Smart Parking: Finding free parking spaces with sensors

03/21/2019 Know-How

A startup from Nuremberg wants to contribute to the smart city of the future by digitally transforming parking spaces. In contrast to other approaches that are either very expensive or time-consuming to install, Smart City System’s “Parking Pilot” is based on a small, yet robust, sensor that can be easily attached to parking areas.

Up to 30% of traffic in inner city areas is people driving around looking for somewhere to park. This not only costs time and frays nerves but also increases the volume of traffic and pollutes the environment. Smart parking, in other words the digital management of parking spaces, could solve this problem and is, therefore, an extremely lucrative market. According to a report from consulting firm Frost & Sullivan, this market segment earned revenues of around $7bn in Europe and North America in 2014; this figure is set to rise to $43bn by 2025.

The race has started

Consequently, a large number of companies are currently working on an intelligent parking system. Speed of development and competitiveness are therefore decisive factors when positioning yourself in the market and establishing a standard. The startup Smart City System has developed its parking sensor in just two and a half years.

The "Parking Pilot" measures 130x240x20mm and can be easily attached to parking areas. The built-in sensor uses a magnetic field to detect whether a car is parked above it or not. This information is then sent to the Smart City System servers using a self-implemented radio protocol. Using API interfaces, the parking lot-specific data is made available live to parking lot operators, enabling them to run their own apps and analysis programs.

The advantage of the Parking Pilot over other solutions is that it is much simpler, more robust, and less expensive. The sensors boast a lifetime of five to seven years and are easy to replace.

While the sensors were still handmade in the beginning, series production has already commenced.

Big advantages even with small quantities

"For our first series production run, we very quickly required a smaller quantity of microcontrollers - and Rutronik24 immediately supplied us with the desired model," explains Stefan Eckart, founder and managing director of Smart City System. The developers had chosen the STM32L0 microcontroller for the Parking Pilot because of its low power consumption and easy programming.

"For us, as a startup, Rutronik24 is a secure source and the perfect partner for our project. The direct and fast communication as well as the uncomplicated advice helped us a lot on the way to market readiness," says Stefan Eckart. Through the sales organization, companies with small and medium-sized requirements can also access the entire product portfolio of the broadliner Rutronik and make full use of numerous value-added services, such as consulting or the supply of samples. For example, Smart City System received samples of a gateway from Advantech through Rutronik24 in order to compare radio standards and further improve its own standards.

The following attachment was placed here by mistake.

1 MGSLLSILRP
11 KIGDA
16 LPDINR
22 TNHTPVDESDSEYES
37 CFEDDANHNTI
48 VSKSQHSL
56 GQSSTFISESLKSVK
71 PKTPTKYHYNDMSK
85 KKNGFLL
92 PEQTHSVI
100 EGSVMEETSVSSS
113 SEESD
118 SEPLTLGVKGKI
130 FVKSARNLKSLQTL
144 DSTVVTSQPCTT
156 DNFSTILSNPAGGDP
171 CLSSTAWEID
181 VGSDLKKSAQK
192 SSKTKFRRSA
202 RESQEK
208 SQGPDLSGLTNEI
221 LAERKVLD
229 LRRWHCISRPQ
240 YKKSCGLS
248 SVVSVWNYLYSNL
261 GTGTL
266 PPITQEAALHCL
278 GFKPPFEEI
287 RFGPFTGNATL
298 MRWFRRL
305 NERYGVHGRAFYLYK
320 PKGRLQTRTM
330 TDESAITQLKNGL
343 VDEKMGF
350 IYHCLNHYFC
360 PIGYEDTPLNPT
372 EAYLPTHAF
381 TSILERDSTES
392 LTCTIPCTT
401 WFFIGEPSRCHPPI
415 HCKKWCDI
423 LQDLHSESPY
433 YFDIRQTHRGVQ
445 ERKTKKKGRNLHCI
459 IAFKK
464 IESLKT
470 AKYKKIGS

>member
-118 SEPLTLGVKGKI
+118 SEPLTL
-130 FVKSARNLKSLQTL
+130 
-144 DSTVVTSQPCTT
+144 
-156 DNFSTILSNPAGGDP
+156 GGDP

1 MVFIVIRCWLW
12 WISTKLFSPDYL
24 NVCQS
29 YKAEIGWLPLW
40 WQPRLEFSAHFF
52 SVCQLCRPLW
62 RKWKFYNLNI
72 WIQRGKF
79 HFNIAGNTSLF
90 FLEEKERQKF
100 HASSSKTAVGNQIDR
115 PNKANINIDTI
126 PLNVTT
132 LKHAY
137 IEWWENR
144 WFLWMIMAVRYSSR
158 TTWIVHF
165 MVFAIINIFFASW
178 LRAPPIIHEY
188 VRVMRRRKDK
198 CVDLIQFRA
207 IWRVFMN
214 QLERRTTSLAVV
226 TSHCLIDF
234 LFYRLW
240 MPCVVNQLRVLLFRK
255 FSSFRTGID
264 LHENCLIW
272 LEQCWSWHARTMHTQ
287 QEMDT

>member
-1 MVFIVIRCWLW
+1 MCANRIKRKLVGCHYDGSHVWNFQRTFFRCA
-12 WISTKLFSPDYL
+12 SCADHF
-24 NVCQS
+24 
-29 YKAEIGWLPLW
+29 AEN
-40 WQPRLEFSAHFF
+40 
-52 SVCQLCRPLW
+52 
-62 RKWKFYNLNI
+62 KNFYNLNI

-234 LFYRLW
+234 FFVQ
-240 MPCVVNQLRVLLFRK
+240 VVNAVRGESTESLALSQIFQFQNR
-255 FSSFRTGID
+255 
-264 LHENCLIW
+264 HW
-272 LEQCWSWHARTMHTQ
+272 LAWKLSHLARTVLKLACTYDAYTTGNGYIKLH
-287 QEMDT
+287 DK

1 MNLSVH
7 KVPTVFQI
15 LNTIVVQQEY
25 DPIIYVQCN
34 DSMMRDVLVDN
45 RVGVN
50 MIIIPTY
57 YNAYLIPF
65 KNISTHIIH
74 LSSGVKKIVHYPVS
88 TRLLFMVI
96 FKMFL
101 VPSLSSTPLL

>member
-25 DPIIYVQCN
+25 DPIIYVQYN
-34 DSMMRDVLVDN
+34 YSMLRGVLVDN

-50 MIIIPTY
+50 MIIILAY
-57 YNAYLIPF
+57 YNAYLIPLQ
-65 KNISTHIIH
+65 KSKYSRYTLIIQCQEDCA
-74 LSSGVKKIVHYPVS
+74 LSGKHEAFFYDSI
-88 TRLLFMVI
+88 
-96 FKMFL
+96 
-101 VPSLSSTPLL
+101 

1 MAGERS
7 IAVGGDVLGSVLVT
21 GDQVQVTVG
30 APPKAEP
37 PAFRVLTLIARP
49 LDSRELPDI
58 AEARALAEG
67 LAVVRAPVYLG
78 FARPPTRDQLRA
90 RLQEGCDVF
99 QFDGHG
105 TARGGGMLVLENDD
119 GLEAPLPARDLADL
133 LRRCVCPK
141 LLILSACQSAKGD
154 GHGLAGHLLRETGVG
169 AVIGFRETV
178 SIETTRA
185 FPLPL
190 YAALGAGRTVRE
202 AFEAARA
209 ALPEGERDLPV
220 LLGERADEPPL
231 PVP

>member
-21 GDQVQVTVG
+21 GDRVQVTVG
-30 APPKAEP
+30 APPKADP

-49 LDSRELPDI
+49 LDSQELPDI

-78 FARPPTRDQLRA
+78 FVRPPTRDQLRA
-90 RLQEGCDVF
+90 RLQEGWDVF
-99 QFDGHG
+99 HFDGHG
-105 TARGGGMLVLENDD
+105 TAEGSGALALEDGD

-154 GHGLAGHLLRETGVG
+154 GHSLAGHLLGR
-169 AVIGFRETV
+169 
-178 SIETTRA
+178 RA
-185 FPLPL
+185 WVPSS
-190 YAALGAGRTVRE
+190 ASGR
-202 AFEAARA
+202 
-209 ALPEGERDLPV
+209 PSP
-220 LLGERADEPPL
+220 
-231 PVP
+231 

The experts at Rutronik24 advised the founding team about the market situation and possibilities for series production and supported them when selecting an EMS service provider. "We were, therefore, able to keep to our tight schedule and bring our first series to market early."

Array of application options

There is so much more potential to be realized in the Parking Pilot than just a guidance system to free parking spaces: Critical zones, such as emergency access points or charging stations for electric vehicles, can be kept clear insofar as the system immediately outputs an alarm when a vehicle attempts to park on them. This relieves not only the burden on parking enforcement officers but also reduces the time between detection and removal of an incorrectly parked vehicle. On supermarket parking lots, the system reliably identifies long-term parkers and, in addition, reservation and navigation services are possible to enhance the customer experience. Precise real-time analyses of parking utilization also make it possible to rent out excess parking areas. In general, every parking facility and parking lot is organized much more efficiently if drivers are able to navigate directly to a free space.

Cities can reduce the amount of traffic on the roads significantly if they monitor public parking spaces via sensors and guide drivers directly to them. The German city of Dresden is already using the Parking Pilot successfully, as are numerous companies, including Aldi Nord, Edeka, VW, and EnBW.

Looking to the future

After the successful start in Germany, the team is already looking to expand into other European countries. If the company remains on its growth trajectory, Rutronik will continue to support it with comprehensive technical, economic, and logistical support right through to tailor-made logistics solutions.

Moreover, Smart City System already plans to extend its offerings: "For example, at some parking lots the power is switched off at certain times of the day. We are currently considering whether solar technology or batteries would make sense for such cases. We rely on the help and support of Rutronik24 in this situation, too," says Stefan Eckart.

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